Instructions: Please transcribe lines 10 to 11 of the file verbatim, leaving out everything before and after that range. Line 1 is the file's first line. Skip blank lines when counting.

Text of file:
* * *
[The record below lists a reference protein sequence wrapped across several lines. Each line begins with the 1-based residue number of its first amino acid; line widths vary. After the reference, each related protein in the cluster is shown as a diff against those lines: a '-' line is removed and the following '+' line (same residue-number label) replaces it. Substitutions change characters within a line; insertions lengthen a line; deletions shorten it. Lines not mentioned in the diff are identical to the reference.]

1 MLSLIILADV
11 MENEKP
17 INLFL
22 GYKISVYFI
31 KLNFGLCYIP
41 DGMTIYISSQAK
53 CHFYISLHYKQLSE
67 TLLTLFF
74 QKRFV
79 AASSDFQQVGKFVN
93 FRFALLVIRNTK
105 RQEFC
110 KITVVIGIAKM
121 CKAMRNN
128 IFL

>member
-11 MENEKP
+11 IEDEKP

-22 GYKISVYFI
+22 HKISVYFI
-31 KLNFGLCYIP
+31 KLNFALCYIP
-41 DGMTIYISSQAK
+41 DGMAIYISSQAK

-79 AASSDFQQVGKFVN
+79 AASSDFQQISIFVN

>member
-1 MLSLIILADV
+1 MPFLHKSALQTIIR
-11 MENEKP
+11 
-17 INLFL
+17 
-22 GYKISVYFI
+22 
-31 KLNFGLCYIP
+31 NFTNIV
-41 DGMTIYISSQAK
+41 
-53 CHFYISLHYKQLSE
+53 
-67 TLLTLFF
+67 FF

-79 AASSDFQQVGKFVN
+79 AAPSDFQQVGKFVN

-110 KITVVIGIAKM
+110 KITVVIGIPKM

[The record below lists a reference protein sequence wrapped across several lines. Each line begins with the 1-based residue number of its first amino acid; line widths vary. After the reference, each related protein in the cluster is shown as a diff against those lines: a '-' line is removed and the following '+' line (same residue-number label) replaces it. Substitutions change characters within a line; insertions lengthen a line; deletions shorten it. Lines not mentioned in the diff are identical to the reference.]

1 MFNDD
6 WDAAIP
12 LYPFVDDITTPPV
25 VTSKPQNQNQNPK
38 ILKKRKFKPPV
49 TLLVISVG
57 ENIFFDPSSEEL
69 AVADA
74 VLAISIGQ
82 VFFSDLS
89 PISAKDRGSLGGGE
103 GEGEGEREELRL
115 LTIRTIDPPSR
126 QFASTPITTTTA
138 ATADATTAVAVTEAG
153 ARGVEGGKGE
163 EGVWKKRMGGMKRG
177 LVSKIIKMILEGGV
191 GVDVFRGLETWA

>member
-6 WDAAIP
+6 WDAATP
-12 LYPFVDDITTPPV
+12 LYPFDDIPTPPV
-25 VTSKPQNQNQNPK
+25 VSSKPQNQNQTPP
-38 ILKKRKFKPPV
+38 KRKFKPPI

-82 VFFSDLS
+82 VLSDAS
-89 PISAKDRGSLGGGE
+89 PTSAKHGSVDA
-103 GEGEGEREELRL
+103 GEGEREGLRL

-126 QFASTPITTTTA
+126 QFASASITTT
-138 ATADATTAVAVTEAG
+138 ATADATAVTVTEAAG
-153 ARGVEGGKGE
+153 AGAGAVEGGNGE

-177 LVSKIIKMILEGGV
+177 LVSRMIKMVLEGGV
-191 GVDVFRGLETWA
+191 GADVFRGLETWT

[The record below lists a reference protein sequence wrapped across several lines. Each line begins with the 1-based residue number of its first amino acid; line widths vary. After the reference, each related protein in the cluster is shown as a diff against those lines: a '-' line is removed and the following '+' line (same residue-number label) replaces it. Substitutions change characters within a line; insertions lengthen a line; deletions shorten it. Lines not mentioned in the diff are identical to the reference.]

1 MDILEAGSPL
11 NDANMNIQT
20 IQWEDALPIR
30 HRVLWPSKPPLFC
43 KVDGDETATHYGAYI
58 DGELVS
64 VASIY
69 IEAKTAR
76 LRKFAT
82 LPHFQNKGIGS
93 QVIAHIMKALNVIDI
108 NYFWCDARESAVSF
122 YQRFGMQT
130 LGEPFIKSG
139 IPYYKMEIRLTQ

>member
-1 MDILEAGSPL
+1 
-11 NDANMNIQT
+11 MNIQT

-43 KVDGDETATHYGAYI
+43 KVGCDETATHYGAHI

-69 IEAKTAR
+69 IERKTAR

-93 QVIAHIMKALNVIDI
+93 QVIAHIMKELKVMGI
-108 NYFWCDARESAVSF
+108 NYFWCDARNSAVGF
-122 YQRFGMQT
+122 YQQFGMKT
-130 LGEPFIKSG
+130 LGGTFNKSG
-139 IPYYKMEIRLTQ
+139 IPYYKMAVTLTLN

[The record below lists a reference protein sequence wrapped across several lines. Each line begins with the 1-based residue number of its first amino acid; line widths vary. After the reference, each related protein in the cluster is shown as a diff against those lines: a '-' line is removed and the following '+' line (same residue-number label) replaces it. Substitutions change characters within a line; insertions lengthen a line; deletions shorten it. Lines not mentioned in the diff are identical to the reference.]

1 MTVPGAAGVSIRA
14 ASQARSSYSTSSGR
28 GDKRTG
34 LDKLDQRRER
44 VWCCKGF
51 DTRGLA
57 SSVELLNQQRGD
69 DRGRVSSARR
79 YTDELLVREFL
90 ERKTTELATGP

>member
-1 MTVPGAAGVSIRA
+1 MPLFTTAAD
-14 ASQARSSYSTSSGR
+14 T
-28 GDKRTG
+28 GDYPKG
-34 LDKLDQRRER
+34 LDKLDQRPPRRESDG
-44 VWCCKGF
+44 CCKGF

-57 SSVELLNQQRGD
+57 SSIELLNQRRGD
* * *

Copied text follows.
74 QKRFV
79 AASSDFQQVGKFVN